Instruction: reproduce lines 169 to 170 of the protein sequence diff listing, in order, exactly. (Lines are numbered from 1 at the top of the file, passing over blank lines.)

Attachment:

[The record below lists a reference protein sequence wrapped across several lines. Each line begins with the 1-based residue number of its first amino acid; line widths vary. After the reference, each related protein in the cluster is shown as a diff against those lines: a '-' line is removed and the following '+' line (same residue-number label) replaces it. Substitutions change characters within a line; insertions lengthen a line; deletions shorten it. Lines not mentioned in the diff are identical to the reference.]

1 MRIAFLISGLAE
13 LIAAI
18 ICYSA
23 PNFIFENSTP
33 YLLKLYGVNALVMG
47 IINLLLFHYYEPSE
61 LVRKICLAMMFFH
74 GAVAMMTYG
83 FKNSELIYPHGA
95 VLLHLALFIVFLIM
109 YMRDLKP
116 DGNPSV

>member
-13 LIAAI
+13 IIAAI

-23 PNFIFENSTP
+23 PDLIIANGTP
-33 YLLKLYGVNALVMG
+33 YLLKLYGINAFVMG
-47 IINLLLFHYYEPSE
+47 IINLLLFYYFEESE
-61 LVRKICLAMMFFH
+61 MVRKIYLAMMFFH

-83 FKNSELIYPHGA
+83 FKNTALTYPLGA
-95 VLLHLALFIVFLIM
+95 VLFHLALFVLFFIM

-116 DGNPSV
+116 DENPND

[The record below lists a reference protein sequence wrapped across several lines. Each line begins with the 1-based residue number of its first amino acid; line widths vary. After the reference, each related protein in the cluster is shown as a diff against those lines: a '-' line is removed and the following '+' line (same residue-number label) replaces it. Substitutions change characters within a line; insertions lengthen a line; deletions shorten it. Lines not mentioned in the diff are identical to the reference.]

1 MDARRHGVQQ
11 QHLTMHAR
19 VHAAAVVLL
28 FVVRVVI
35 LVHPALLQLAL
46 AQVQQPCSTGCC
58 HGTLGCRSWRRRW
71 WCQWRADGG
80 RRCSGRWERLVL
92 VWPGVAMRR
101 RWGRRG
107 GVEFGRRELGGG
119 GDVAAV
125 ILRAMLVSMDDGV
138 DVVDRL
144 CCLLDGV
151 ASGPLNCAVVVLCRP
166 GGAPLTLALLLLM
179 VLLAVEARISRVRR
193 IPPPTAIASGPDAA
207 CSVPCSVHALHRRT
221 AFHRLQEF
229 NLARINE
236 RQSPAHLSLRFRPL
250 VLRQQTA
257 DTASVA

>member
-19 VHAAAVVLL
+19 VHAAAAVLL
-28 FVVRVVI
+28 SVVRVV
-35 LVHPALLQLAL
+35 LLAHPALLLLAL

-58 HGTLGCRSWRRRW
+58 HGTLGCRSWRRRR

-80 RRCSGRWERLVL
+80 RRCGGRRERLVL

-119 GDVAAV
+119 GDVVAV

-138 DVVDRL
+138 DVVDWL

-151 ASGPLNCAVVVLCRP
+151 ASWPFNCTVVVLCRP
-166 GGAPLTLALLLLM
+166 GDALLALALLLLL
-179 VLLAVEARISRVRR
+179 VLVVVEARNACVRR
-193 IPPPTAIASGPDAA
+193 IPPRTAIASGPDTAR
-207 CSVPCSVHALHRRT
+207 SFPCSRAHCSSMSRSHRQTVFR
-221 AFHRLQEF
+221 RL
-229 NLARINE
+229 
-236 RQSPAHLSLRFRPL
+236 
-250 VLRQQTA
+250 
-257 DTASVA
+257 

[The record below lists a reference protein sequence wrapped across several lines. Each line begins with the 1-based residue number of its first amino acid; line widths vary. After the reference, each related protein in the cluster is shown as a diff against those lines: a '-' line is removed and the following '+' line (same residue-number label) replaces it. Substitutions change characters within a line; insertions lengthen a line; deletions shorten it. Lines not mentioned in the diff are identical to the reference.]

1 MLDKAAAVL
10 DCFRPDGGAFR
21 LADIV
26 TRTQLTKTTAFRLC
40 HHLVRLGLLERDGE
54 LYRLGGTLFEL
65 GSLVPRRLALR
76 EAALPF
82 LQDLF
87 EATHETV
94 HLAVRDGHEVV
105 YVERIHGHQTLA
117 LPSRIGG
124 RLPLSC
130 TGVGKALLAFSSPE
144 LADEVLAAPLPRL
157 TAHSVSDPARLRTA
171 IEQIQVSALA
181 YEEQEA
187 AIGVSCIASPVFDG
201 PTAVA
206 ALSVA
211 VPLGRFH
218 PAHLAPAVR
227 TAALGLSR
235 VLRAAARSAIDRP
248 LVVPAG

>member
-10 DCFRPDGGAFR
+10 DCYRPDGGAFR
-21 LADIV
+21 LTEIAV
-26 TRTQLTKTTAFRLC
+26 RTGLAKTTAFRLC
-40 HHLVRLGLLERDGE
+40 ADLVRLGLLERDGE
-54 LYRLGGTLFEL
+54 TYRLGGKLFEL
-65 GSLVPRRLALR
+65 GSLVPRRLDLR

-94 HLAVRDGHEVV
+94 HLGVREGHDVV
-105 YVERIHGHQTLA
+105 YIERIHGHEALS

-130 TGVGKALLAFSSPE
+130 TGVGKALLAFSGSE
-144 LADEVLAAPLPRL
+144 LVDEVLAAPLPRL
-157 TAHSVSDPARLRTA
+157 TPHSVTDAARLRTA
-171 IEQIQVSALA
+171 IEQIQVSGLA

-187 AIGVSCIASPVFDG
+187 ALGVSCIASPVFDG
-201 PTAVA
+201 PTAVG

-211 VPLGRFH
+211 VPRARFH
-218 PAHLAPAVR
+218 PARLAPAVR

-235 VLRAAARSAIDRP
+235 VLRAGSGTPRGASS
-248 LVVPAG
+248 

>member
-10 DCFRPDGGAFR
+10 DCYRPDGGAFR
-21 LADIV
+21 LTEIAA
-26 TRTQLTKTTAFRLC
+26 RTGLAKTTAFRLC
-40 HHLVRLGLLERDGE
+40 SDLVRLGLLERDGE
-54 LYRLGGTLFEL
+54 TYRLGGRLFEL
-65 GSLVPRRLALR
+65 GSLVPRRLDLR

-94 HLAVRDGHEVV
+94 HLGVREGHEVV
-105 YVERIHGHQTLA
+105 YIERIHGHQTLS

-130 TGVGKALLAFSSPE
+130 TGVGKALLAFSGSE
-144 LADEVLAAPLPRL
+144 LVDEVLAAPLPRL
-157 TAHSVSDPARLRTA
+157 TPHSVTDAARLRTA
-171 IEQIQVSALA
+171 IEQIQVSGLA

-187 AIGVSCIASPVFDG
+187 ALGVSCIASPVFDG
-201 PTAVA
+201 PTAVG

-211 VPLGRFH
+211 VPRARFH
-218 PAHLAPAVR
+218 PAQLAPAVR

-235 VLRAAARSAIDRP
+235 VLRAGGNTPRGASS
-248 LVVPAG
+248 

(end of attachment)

-65 GSLVPRRLALR
+65 GSLVPRRLDLR